websites promoting their projects. Writers, directors, editors,
and actors can now showcase their demo reels to the world with the
use of streaming media.

If you’re serious about developing your own website, you will
also need to have your OWN domain name! And here’s why. Your
domain name is how people will find you on the Internet – and
it’s also how they will remember you. So having an original,
creative and easy-to-remember domain name, made up of film and TV
keywords, is one of the most crucial factors in creating a
successful Online presence.

To help you search for the perfect film and TV name for your
Website, I’ve created a special webpage for Film and Television
domain names – including resource articles on how to find your
perfect domain name and a list of over 20 high quality, top level
film and TV domain names for sale, such as:

=>  allfilmandtv.com
=>  canadianfilmtv.com
=>  cyberfilmstudios.com
=>  hollywoodfilmtv.com
=>  tvmoviesfilms.com

Remember, your domain name is YOUR IDENTITY on the Internet, and
you need to choose it wisely. And even if you already have a
website, you can help to advertise and market it by buying
multiple domains (filled with specific film and TV keywords) and
“pointing” those domains to your main website.

To find out more about getting your own Film and TV domain name,
click here: http://www.actioncutprint.com/filmdomains.html

8. FEATURE ARTICLE – “Motion Picture Directing”

I thought I would do something a little different this issue and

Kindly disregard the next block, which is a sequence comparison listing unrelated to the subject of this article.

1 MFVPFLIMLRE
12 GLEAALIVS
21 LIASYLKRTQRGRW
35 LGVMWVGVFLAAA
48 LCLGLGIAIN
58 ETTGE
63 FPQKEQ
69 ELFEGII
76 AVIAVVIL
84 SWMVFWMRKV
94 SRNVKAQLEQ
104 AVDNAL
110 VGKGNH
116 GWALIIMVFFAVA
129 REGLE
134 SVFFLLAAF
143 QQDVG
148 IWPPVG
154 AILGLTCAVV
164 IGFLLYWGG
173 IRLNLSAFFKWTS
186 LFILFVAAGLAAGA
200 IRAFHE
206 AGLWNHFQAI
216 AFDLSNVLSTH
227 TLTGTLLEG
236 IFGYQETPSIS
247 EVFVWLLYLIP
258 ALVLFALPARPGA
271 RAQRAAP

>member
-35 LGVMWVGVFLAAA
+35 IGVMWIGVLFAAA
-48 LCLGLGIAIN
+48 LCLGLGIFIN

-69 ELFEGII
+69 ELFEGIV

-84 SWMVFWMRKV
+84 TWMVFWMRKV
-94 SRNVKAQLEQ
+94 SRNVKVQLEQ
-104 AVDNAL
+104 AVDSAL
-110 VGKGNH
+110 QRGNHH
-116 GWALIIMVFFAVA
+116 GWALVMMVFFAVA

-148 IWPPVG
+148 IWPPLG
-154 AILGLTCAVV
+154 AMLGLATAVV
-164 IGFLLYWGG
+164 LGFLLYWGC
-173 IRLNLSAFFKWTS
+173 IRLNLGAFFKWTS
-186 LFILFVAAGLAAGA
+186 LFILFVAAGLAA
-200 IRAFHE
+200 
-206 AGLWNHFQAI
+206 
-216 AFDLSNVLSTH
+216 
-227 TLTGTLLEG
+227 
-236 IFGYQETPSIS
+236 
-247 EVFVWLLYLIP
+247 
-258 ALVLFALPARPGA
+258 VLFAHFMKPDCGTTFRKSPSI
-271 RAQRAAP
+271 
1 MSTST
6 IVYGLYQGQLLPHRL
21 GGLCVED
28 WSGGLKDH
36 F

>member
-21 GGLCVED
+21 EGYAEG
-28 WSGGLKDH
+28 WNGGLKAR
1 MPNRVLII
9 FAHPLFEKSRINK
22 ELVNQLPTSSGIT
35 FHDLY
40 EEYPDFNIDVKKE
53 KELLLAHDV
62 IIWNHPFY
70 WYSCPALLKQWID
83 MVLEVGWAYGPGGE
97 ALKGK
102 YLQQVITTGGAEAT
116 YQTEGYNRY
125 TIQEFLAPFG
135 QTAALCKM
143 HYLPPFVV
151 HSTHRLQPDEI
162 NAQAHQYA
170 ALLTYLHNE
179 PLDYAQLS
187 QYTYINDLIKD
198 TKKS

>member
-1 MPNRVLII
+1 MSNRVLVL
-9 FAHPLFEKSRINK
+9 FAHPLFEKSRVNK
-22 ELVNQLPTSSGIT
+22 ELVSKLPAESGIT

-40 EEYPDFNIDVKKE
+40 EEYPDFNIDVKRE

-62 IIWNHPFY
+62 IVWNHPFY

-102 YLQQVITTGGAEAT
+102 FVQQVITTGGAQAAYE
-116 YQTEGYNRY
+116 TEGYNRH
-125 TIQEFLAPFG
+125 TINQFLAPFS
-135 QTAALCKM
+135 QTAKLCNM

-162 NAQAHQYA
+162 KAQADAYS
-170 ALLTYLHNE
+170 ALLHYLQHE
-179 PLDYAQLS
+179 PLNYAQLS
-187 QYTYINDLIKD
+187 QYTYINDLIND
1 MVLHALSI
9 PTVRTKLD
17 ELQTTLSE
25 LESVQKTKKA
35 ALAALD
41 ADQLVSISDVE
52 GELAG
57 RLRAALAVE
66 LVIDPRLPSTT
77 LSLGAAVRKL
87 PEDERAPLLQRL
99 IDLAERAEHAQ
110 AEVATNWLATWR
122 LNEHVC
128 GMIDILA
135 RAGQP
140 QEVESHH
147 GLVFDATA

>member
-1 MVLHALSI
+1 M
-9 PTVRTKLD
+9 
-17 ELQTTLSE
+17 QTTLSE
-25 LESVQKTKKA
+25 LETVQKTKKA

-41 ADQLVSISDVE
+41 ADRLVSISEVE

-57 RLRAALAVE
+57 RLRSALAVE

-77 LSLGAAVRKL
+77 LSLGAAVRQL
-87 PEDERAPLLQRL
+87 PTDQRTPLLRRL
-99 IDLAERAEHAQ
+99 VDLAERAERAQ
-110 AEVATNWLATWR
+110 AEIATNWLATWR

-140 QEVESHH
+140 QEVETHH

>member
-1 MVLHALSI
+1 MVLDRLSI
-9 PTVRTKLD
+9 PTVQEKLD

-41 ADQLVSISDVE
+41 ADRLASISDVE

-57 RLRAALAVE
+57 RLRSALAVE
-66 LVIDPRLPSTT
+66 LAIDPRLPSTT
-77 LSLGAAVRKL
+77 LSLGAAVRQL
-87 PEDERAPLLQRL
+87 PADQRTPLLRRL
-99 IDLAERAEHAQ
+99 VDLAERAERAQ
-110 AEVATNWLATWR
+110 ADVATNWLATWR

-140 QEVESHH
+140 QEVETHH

send you to the website of a talk given by the legendary
Hollywood director, Cecil B. DeMille.

“Motion Picture Directing” is a paper originally presented by
Cecil B. DeMille before the Graduate School of Business
Administration of Harvard University, April 26, 1927.

To read the article, click on the link below:

For more information on Cecil B. DeMille, click below.

1) http://www.lostcitydemille.com/bio.html

2) http://www.lynnpdesign.com/classicmovies/demille/

3) http://www.reelclassics.com/Directors/deMille/demille.htm

4) http://www.eonline.com/Facts/People/0,12,44716,00.html

9.  DIRECTING TIP – Directing for an Audience

As a director, it’s important to properly gauge the length of
time the viewer needs to digest the information in a scene.
(the greater audience involvement, the more successful the film)

Remember, an audience will accept as pertinent almost anything
portrayed on the screen, even if it seems to make little sense.
(If it’s there, it must be for reason.)


“Shaping Your Own Style”

All filmmakers, whether it be Hollywood, Indie, or Art, all have
a distinct feature that makes them different from every other
film artist.  Take, for example, the director Tim Burton.
Anybody with eyes notices instantly that his style is different
than anybody else’s.  All directors and filmmakers have their own
style, though some are harder to see.  To be a successful
filmmaker, you need to develop your own style and flairs.  If
not, you’ll be stuck copying other people’s ideas for the rest of
your career.